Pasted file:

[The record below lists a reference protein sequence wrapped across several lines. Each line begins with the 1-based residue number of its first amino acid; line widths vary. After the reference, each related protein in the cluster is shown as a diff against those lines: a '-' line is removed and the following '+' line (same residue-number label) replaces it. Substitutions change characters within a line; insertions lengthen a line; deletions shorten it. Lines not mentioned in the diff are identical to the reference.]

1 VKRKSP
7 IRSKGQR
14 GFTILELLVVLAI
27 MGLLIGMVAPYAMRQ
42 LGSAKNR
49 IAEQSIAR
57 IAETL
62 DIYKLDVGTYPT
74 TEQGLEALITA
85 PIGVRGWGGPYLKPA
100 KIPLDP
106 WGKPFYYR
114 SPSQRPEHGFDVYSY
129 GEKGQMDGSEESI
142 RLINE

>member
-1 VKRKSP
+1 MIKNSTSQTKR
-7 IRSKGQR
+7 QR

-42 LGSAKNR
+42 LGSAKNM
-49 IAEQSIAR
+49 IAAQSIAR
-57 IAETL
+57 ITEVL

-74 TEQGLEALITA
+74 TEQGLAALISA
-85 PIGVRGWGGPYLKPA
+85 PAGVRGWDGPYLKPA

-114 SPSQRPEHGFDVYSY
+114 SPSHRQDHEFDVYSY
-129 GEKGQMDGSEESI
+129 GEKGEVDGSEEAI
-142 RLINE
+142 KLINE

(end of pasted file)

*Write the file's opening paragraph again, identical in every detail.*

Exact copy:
[The record below lists a reference protein sequence wrapped across several lines. Each line begins with the 1-based residue number of its first amino acid; line widths vary. After the reference, each related protein in the cluster is shown as a diff against those lines: a '-' line is removed and the following '+' line (same residue-number label) replaces it. Substitutions change characters within a line; insertions lengthen a line; deletions shorten it. Lines not mentioned in the diff are identical to the reference.]